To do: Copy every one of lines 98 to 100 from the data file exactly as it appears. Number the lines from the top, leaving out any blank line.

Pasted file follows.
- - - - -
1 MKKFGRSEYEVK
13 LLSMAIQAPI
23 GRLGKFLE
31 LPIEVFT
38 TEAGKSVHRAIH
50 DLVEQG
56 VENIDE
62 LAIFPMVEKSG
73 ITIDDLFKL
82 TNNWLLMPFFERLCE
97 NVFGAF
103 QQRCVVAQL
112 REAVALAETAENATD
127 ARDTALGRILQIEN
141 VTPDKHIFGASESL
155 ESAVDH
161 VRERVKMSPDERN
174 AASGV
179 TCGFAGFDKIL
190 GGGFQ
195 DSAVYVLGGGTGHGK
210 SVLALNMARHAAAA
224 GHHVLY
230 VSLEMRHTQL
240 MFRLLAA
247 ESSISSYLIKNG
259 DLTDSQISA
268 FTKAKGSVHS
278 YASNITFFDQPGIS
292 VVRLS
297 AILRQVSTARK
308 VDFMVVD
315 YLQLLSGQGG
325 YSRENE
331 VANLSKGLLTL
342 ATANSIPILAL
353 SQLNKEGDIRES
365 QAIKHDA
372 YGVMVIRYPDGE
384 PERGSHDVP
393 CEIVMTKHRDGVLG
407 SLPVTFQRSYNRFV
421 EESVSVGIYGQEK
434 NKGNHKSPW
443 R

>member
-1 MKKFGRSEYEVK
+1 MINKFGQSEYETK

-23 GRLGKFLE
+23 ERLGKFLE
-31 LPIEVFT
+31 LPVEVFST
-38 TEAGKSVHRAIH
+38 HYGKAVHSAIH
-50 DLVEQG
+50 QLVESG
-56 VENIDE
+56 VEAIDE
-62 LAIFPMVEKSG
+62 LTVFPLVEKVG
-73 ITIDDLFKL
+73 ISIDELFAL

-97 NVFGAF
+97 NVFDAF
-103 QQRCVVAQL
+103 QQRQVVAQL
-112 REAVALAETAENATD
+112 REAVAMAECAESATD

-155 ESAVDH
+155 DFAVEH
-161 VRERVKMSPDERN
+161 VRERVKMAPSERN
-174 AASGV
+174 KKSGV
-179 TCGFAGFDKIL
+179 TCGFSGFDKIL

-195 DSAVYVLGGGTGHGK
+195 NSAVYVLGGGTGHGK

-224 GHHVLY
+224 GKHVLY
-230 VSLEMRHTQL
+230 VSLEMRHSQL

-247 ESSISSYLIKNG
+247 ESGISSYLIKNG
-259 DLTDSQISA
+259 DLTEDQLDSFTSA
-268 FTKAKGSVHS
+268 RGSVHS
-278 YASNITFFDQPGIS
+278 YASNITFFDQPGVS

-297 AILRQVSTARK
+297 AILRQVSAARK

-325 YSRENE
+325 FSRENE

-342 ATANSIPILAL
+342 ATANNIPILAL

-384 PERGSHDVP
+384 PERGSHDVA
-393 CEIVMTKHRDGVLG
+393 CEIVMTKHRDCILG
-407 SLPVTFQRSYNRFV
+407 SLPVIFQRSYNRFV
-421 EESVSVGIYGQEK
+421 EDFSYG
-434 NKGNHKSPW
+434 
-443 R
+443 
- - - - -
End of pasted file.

+384 PERGSHDVA
-393 CEIVMTKHRDGVLG
+393 CEIVMTKHRDCILG